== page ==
DEVELOPMENT OF MASS SPECTROMETRIC ANALYSIS FOR DRUG METABOLITE IDENTIFICATION AND QUANTITATION, DELINEATING CELLULOSE FAST PYROLYSIS MECHANISMS, AND STUDYING GAS-PHASE REACTIVITY OF VINYL CATIONS
Mass spectrometry (MS) has become one of the most powerful and versatile tools for chemical analysis due to its ultra-high sensitivity, high throughput, ease of automation, and the large amount of information obtained. Nowadays, MS is extensively used in many tasks, such as identification and quantitation of drug metabolites, analysis of the products of biomass pyrolysis, and study of reactive intermediates, to name a few. However, these mass spectrometric analyses are not without challenges. For example, the requirement for quantifying trace amounts of substances in a complex mixture constantly pushes the detection limit of mass spectrometers, and the increased sample complexity demands higher and higher mass resolution. Therefore, MS is constantly evolving to address more difficult analytical challenges. A variety of MS techniques have been developed over the years, including soft ionization methods that facilitate mass spectrometric analysis of macromolecules, such as proteins and antibodies that enables the development of new therapeutic agents, benchtop high-resolution mass spectrometers, such as the orbitraps that can be used to analyze some of the most complex mixtures, and portable mass spectrometers which can be used in the home and garden and even in cancer surgery. Besides its applications in chemical analysis, MS can serve as a unique tool for the fundamental study of gas-phase ion/molecule reactions, these gas-phase reactions can be used to better understand the reactivities of many reactive intermediates and to obtain structural information for unknown analytes.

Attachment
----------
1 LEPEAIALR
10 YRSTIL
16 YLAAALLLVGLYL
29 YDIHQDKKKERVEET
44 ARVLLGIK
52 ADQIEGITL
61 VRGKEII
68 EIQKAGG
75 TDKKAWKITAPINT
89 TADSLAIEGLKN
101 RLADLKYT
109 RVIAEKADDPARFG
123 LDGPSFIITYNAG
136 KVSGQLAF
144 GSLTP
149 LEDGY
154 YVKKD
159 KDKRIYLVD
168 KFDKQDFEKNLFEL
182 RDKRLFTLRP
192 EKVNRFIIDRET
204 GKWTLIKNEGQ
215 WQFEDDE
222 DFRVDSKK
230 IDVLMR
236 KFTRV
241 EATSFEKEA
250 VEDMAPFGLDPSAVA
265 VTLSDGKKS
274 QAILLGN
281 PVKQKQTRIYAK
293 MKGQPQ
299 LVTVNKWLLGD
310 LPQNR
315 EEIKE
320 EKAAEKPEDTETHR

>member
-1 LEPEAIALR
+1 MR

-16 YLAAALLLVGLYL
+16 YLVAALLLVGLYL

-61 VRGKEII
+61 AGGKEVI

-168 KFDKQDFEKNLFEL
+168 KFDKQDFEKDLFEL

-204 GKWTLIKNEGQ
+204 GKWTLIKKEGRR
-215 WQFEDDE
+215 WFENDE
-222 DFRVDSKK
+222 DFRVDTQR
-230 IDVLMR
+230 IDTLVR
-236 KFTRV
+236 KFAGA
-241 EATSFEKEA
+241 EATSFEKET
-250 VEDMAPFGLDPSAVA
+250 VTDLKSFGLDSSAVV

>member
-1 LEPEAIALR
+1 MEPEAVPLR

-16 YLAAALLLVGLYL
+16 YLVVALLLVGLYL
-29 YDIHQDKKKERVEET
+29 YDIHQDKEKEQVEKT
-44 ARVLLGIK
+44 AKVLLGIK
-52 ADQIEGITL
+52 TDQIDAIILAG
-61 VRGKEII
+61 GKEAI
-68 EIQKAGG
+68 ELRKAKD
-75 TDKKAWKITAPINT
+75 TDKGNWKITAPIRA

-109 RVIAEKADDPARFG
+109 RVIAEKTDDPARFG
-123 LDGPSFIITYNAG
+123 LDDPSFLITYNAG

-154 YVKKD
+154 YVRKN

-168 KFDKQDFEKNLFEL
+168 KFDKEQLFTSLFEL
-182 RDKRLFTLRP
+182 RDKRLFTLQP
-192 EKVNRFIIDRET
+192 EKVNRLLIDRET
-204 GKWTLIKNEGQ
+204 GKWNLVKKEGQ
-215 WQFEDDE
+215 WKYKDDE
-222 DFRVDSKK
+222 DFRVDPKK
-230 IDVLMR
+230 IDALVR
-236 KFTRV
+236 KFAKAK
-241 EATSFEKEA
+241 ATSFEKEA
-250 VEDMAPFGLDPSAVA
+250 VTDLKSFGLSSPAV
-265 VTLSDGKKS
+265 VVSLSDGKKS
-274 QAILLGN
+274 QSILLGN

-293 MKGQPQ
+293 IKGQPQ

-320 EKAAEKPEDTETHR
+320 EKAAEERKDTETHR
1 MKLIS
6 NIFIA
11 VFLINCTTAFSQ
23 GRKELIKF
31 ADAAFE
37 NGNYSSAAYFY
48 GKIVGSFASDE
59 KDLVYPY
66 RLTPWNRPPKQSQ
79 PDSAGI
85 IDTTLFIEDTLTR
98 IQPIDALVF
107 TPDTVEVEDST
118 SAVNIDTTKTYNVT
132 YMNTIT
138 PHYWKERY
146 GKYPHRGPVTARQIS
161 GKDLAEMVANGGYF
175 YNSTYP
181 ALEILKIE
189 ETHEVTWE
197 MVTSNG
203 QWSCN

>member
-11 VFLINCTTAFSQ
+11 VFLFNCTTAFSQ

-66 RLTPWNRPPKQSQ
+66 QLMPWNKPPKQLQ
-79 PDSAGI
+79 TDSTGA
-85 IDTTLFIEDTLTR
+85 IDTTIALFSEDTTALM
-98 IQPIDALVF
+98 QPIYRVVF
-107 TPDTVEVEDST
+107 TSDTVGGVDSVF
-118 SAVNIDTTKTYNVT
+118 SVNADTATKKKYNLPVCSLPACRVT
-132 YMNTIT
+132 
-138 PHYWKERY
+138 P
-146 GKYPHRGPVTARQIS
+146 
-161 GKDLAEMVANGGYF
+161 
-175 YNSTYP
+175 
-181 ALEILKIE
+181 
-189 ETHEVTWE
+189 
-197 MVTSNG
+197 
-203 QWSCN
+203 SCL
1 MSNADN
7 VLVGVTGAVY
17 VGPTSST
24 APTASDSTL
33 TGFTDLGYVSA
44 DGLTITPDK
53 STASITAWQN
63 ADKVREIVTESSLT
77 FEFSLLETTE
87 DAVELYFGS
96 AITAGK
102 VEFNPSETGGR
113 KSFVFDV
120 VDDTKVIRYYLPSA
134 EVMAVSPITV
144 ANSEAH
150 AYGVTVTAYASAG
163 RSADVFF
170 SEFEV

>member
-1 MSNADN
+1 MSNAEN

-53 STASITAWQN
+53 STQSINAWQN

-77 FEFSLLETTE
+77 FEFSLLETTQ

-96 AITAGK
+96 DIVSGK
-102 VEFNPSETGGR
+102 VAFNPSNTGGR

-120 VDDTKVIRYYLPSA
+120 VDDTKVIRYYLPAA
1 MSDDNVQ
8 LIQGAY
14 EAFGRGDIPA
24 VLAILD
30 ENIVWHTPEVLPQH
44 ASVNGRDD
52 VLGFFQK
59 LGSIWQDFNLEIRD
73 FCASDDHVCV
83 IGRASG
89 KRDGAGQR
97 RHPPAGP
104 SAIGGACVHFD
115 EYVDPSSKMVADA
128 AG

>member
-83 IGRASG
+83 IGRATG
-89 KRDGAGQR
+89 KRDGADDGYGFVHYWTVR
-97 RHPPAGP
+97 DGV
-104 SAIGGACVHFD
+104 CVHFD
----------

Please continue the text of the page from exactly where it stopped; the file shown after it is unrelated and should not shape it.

This thesis is aimed at addressing challenges involved in mass spectrometric analyses of isomeric drug metabolites (Chapter 4), quantitation of drug metabolites by using tandem mass spectrometry coupled with liquid chromatography (LC-MS/MS) (Chapter 5), delineating cellulose depolymerization mechanisms upon fast pyrolysis by using pyrolysis-tandem mass spectrometry (py-MS/MS) (Chapter 6), and studying the reactivities of vinyl cation intermediates (Chapter 7). An overview of the dissertation research is given in Chapter 1, the instrumentation and principles of linear quadrupole ion trap (LQIT) mass spectrometer are discussed in Chapter 2, and the organic synthesis performed for several studies is detailed in Chapter 3.
US Department of Energy, Office of Science, Office of Basic Energy Sciences, Award Number DE-SC0000997
- Doctor of Philosophy
- West Lafayette